I write about linguistics for a general audience, especially about language on the internet.
Notable internet linguistics topics I’ve covered include: the grammar of doge, whether emoji are language (spoiler: no), when you can and can’t even, the srs bsns of disemvowellment, the “because x” construction, the constraints on synonyms for Benedict Cumberbatch, minimalist capitalization and punctuation on the internet, linguistics on tumblr, that feeling when you use a subordinate clause, vintage internet slang, and my entire series on internet language for Mental Floss. I’ve also got a proposal for a South by Southwest panel (SXSW Interactive 2016) on the linguistics of billions of emoji, in collaboration with SwiftKey, which you can vote for if you like.
Other favourite articles include:
- Move over Shakespeare, teen girls are the real language disruptors (Quartz)
- “Look at all these ducks there are at least ten.” Why is this caption funny? (Slate)
- A linguist explains the syntax of “fuck” (The Toast)
- Haiku vs iambic pentameter: How the structure of a language influences its poetry (Schwa Fire)
- How Canadians really pronounce “about” (Grammar Girl)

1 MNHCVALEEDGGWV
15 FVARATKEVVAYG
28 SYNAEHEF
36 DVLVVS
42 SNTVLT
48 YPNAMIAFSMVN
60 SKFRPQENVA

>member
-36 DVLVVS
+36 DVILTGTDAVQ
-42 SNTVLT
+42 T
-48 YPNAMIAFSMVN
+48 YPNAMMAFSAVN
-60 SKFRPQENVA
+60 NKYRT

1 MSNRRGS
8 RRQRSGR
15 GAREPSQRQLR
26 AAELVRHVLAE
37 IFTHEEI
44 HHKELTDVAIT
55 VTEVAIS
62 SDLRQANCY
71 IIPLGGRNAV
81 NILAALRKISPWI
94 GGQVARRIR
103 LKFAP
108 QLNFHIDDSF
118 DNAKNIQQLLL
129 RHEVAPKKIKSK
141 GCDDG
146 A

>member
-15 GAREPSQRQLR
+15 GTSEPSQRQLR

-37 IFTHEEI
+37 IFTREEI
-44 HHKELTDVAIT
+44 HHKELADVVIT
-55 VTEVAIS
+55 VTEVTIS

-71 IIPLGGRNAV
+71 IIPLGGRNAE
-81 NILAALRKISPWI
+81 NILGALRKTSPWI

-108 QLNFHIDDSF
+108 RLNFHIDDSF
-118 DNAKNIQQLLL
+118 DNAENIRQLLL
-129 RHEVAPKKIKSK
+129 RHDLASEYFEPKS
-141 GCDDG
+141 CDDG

- Can an inhaled word mean something? (Dictionary.com)
- A linguist explains gendered pronouns (The Toast)
I’ve done radio interviews with NPR (All Tech Considered, Youth Radio, Kojo Show), the CBC (Spark), the ABC (It’s just not cricket), and the BBC (Today Programme). A full list of my non-blog writing can be found here, and the most up-to-date source is always my blog, All Things Linguistic.
I’m interested in linguistics outreach and bridging the gap between linguistics and the general public. I have an Inspire grant from Wikimedia to organize a series of editathons at linguistics conferences to improve linguistics-related articles on Wikipedia. Events include: January 2015 at the LSA annual meeting in Portland, OR, March 28-29 via the #lingwiki hashtag on Twitter, May 2015 at the CLA annual meeting in Ottawa, four editathons in July 2015 at the LSA summer institute in Chicago, and October 2015 at NELS in Montreal and NWAV in Toronto. Interested in hosting a satellite event to get linguists editing Wikipedia? Please get in touch!
Until February 2015, I edited Slate’s Lexicon Valley blog, and while I’m no longer accepting pitches, you may be interested in my advice for writing pop linguistics articles and differences between teaching versus pop linguistics, and even other pop science. Or if you’d rather just explain linguistics to your friends and family.
When I’m not linguist-ing, I like swing-dancing, board games, and experimenting with new recipes.
Want to interview me, or have me write or consult for you? Feel free to get in touch! I’m also generally interested in linguistically interesting books for review, especially fiction.